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Cinderella’s Funeral

My almost four-year-old daughter, Betsy, was playing with her two-inch tall plastic Disney princess dolls, when Cinderella’s head fell off and rolled under the couch. She looked and looked and couldn’t find it.

So she decided to have a funeral for Cinderella. She lined up all the other Disney princesses on the coffee table and sat them in her tiny toy chairs as if they were sitting in a church.

Betsy has both Playmobil people and Fisher Price Little People, and she’s given each of them names and in some cases even a back story, like Gary, a Fisher Price person whom she says owns a Home Depot and also works as a doctor at the hospital. And, as expected, the other toy people came to pay their respects, since Cinderella was beloved by so many.

And then, one by one, the Disney princesses got up and said something nice about Cinderella.

Snow White said she was kind to animals, even mice.

Sleeping Beauty said Cinderella was beautiful inside and out.

And Rapunzel said she loved everything made out of pumpkin — pumpkin pie, pumpkin bread.

When I came into the room and Lauren told me what they were playing, I was sorry I could not attend, because I love funerals. I get that from my mom, and now apparently Betsy gets it from me.

As a parent I was conflicted about this whole funeral game. Was it appropriate for her to be playing it? Growing up Catholic there was a lot of mystery and shame about death. As a kid, you instantly knew it was a taboo topic and something you didn’t joke about. I certainly would not have been allowed to have a pretend funeral.

So on the one hand it’s healthy, I think. Since I’ve been spending so much time with Betsy because of Shelter-in-Place, I’ve seen how much joy and laughter an almost four-year-old brings to the party. I also see as a parent how selfish I have become because I don’t want her to ever grow up. I want to make time stop so she will always be in this constant state of wonder, where she can laugh for 30 minutes playing a silly, totally made up game by her dad, or get excited about little having an impromptu dance party to Kelly Clarkson.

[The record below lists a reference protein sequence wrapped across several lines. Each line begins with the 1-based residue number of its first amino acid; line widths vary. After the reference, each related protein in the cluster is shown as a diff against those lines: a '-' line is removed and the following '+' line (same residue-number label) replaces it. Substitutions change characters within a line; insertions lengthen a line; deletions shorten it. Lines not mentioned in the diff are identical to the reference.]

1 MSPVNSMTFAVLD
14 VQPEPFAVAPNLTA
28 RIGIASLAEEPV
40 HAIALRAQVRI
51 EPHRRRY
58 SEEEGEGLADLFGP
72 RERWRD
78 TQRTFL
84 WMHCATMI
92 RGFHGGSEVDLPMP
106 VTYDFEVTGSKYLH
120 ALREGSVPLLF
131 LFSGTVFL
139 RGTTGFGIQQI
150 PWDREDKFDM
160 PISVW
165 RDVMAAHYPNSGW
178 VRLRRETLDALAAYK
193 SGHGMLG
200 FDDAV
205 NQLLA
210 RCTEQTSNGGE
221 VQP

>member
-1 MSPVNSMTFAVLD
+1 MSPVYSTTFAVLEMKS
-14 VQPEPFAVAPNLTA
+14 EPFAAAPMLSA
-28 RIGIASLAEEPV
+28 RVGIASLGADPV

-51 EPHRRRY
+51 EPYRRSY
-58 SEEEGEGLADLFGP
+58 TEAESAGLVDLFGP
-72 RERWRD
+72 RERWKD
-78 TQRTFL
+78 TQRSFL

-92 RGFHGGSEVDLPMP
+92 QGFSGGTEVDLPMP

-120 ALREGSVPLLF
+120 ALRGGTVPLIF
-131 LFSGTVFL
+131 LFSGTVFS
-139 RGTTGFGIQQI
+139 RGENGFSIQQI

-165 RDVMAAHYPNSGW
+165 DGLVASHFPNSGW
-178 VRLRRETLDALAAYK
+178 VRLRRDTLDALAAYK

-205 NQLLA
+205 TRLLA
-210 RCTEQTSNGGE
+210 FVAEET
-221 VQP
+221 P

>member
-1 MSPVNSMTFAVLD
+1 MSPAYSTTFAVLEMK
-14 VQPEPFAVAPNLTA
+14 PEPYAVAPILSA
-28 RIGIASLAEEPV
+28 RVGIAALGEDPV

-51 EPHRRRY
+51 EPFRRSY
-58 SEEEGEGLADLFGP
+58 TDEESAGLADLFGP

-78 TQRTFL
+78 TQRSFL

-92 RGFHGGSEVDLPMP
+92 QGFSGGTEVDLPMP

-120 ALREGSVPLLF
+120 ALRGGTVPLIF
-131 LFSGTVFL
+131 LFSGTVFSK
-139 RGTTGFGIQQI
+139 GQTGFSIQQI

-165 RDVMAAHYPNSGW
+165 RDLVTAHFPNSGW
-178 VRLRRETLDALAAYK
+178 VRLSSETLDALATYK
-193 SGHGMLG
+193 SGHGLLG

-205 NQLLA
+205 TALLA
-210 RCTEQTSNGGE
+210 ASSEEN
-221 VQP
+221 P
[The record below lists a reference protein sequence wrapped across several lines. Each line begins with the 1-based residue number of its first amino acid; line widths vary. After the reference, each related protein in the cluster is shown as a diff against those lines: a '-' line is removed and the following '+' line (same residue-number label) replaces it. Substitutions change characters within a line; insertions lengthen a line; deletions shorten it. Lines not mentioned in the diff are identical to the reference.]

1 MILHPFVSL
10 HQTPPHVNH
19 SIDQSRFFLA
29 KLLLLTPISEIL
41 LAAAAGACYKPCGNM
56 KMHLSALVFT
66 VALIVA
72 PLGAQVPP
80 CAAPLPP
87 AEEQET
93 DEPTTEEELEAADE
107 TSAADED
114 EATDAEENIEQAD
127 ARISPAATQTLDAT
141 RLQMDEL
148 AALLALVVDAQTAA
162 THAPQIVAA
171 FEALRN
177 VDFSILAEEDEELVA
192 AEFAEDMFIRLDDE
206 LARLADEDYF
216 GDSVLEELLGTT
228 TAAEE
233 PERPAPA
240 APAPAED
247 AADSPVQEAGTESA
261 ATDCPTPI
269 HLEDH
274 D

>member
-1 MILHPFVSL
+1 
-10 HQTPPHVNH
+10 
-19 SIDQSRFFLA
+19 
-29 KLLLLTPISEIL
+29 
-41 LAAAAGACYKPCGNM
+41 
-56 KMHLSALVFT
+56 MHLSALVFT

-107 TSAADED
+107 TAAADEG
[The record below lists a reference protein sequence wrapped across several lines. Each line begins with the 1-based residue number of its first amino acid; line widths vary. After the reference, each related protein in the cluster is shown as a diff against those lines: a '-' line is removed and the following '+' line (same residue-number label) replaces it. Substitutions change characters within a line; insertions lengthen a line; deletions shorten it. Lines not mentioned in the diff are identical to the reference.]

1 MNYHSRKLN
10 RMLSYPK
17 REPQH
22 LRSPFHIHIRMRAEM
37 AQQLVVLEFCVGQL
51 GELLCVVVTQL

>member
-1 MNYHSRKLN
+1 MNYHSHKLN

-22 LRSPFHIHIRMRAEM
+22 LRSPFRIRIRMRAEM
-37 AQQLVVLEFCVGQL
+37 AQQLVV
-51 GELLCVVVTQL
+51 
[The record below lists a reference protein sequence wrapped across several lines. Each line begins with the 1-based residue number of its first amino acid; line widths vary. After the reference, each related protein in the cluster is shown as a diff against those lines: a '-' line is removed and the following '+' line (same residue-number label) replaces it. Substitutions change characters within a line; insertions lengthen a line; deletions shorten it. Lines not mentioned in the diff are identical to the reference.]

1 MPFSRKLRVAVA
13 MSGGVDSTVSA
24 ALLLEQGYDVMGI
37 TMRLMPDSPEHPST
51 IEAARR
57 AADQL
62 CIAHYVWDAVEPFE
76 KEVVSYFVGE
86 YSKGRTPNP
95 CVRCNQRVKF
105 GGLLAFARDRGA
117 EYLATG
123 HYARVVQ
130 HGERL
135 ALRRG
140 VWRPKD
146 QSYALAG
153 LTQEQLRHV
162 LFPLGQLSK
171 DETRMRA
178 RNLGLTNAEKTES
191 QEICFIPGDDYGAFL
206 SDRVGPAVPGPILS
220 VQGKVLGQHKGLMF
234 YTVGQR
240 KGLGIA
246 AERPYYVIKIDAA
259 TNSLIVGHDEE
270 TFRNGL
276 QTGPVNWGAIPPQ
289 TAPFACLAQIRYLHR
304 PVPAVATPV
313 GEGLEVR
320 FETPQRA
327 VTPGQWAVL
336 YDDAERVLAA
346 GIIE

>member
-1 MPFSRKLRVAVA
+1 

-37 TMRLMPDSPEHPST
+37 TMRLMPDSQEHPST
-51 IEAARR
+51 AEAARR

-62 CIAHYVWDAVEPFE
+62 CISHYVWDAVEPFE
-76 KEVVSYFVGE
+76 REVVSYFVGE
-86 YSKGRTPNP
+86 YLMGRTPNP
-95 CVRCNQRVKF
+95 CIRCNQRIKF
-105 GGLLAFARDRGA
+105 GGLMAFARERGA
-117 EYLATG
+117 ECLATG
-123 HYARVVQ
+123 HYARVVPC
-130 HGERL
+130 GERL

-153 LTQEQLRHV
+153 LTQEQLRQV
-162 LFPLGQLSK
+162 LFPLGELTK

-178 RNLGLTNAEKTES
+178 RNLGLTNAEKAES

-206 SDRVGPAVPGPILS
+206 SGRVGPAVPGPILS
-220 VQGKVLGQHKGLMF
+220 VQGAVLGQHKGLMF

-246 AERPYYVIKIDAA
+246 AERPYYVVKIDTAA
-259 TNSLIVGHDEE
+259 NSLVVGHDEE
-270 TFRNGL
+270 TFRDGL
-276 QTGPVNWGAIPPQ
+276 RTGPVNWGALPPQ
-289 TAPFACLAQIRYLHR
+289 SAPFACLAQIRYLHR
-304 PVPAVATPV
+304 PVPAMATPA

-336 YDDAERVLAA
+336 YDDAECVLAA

There is also a sense of pride that I have that she is getting something I did not get, and that is the freedom to express herself and the encouragement by both of her parents to use her imagination.

But I am not going to lie. I am a bit worried she got her dark sensibility from me, which I have been trying to hide from you for years, even though you can see it a mile away.

We still have not found Cinderella’s head, and I am told by Betsy that if we do find it, Cinderella will come back to life. Which is good to know, and means we will all live happily ever after in the end.

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The Importance of Expressing Yourself

As improvisers, expressing ourselves is what we do. We do not have a choice: We are born this way. It’s no accident we are drawn toward the performing arts: sketch, stand-up, improv, and acting. These are the way we express ourselves.

For me, the need to express myself is part of who I am at the core. It’s the thing that keeps me alive; it’s my oxygen. When others try to shut me down, they are suffocating me. When I’m told I can’t say something or I shouldn’t say something, I feel like I can’t breathe, like they are trying to kill a part of me.

For years, I never quite knew why I loved teaching improv so much, even after all these years, but something that happened last month made me realize it’s because it gives me the chance to encourage others to express themselves, and there is nothing that is more important to me.

Recently my world changed when my father died. A few months before my dad’s death, I had asked him how I could help him prepare for his death, and he told me to speak at his funeral and make it funny.